Want a recipe for how to burn your brand in the Internet oven and become an online celebrity in the bargain?
Consider Cooks Source, a small but previously well respected cooking magazine that recently managed to make a blogosphere tempest out of what should have been a simple pot of tea.
The small online-and-print magazine, based in Massachusetts, ran a historical piece called “American as Apple Pie – Isn’t!” The story, penned by writer Monica Gaudio and originally published in 2005 under the title “A Tale of Two Tarts” by Godecookery.com, was used without Gaudio’s knowledge or permission, according to her blog. After a friend congratulated her on the story appearing in Cooks Source, Gaudio contacted editor Judith Griggs and ultimately asked for an apology on Facebook, a printed apology in the magazine and a $130 donation to the Columbia School of Journalism. [more]
A sample of Griggs’ response:
“But honestly Monica, the web is considered ‘public domain’ and you should be happy we just didn’t ‘lift’ your whole article and put someone else’s name on it! It happens a lot, clearly more than you are aware of, especially on college campuses, and the workplace. If you took offence and are unhappy, I am sorry, but you as a professional should know that the article we used written by you was in very bad need of editing, and is much better now than was originally. Now it will work well for your portfolio. For that reason, I have a bit of a difficult time with your requests for monetary gain, albeit for such a fine (and very wealthy!) institution. We put some time into rewrites, you should compensate me!”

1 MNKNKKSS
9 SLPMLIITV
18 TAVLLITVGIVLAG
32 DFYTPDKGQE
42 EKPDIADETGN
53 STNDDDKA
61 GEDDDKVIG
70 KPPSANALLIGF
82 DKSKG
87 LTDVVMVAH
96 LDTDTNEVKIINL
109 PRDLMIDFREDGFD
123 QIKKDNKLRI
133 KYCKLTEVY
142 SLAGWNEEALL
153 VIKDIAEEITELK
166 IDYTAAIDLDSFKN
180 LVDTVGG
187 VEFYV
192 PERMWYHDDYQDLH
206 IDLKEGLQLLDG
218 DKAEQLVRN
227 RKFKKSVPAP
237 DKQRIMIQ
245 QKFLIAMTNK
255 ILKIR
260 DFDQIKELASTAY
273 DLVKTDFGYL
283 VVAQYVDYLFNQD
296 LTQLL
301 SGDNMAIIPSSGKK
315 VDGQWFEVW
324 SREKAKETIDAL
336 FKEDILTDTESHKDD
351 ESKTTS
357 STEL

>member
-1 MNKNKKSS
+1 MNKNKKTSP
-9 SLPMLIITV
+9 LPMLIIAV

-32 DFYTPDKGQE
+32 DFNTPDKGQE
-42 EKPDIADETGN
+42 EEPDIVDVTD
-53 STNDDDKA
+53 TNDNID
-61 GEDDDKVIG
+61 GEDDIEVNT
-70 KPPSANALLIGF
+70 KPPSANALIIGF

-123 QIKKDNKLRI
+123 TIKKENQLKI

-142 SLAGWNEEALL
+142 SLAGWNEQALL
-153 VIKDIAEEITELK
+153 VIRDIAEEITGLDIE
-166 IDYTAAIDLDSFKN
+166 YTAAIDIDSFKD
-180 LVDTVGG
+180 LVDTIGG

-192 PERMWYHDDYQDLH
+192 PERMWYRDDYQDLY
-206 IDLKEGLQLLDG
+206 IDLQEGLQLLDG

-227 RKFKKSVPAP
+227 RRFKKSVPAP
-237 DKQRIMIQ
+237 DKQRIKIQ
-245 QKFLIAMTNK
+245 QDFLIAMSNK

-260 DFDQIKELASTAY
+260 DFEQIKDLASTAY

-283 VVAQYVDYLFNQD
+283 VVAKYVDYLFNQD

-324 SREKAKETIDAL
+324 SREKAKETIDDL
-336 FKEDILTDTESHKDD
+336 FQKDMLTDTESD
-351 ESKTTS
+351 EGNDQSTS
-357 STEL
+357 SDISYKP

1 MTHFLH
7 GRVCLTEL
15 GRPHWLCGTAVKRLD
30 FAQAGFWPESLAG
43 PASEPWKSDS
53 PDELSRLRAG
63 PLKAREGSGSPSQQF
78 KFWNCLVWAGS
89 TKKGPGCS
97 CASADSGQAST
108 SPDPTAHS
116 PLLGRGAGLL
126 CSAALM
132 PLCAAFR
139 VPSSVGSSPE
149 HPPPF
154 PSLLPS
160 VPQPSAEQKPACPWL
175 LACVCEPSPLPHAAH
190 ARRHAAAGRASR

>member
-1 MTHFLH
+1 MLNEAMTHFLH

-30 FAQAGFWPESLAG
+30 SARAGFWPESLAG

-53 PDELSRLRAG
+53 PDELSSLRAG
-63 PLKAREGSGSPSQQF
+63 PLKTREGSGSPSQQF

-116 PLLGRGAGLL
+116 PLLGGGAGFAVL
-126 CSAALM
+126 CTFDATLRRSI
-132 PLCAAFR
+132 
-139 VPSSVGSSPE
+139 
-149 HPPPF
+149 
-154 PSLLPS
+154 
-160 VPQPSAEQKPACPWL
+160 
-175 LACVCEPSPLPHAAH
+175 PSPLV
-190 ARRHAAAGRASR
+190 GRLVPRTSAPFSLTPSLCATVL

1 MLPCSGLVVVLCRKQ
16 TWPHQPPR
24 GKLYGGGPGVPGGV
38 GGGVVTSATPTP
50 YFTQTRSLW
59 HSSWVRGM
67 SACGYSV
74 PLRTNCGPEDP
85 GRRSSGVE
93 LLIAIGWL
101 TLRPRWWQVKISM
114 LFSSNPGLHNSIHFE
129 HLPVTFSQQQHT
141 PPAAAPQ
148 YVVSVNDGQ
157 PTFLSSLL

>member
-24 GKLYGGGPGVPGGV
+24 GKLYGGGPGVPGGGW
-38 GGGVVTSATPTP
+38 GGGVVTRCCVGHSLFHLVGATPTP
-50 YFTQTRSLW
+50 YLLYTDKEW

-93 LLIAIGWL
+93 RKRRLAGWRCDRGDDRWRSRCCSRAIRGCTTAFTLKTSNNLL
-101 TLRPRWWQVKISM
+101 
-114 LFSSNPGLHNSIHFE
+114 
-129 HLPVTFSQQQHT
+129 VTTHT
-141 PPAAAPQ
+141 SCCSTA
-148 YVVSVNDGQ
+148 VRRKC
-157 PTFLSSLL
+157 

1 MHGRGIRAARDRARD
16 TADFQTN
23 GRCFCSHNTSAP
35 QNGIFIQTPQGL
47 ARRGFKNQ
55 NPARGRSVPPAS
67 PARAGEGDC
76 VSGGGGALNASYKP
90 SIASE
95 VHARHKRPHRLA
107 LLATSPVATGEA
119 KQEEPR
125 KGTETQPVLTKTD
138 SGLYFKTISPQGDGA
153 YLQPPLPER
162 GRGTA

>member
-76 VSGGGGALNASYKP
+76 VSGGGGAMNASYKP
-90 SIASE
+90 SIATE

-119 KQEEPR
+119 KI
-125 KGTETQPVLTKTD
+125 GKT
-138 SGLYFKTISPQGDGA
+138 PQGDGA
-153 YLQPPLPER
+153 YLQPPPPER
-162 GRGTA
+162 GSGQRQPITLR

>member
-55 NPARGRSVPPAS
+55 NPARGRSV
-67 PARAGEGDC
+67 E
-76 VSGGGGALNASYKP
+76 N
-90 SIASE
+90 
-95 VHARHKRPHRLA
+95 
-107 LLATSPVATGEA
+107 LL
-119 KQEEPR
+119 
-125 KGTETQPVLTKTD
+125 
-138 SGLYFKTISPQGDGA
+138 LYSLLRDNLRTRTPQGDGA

Ick and LMAO at the same time, no? When other bloggers got hold of the story, it heated up in the convection oven of indignation – indignation at the plagiarism, of course, but mainly at Griggs’ arrogant, condescending response. Readers whipped up a ceiling-high soufflé of invective on the magazine’s website and Facebook page. Bon appétit, Judith!
Not content to leave well enough alone, Griggs posted on the magazine’s Facebook page:
Well, here I am with egg on my face! I did apologise to Monica via email, but apparently it wasn’t enough for her. To all of you, thank you for your interest in Cooks Source and again, to Monica, I am sorry – my bad! You did find a way to get your ‘pound of flesh…’ we used to have 110 ‘friends,’ we now have 1,870… wow!
…Best to all, Judith”
Really? With such haughty replies it’s no surprise that Griggs is being roasted alive, with the Cooks Source Facebook page completely hijacked by readers venting their ire and entertaining themselves at Griggs’ expense. A second Cooks Source Facebook page that cropped up received the same treatment, with Griggs’ “But honestly Monica” line mocked in posts like this: “But honestly, Monica, I have your royalties ready to go … the monies are being held in a Nigerian bank. All you have to do to get the money is …”
The magazine’s reputation has gone down the drain with the table scraps. Users have been scraping Cooks Source for other examples of allegedly plagiarized material, and the website has been reduced to nothing but a “Contact Us” page. A spoof video equating Cooks Source editors to Nazis has been posted on YouTube and the legal department of the Food Network is reportedly investigating.
Leaving aside the copyright concerns, the story is stuffed with takeaways for online brand management:
• Anything you say – or post or email – on behalf of your brand can and will be used against the brand in the court of public opinion.
• If you have made a mistake − or if your public thinks you have − own up to it, apologize and bend over backwards to make it right.
• Once you have addressed the issue, shut up already. Continuing to engage in a negative exchange in an attempt to prove yourself right is a losing battle.
• There is no divide between the online and “real” worlds. Your print publication (or bricks-and-mortar store, or whatever) can suffer the wrath you engendered online.
• Finally, arrogance begets Internet memes (just ask Columbia writing professor Janette Turner Hospital), and guess what? Everyone lives online. Which means everyone is laughing at you.
But honestly, Judith, I’m surprised you didn’t know that.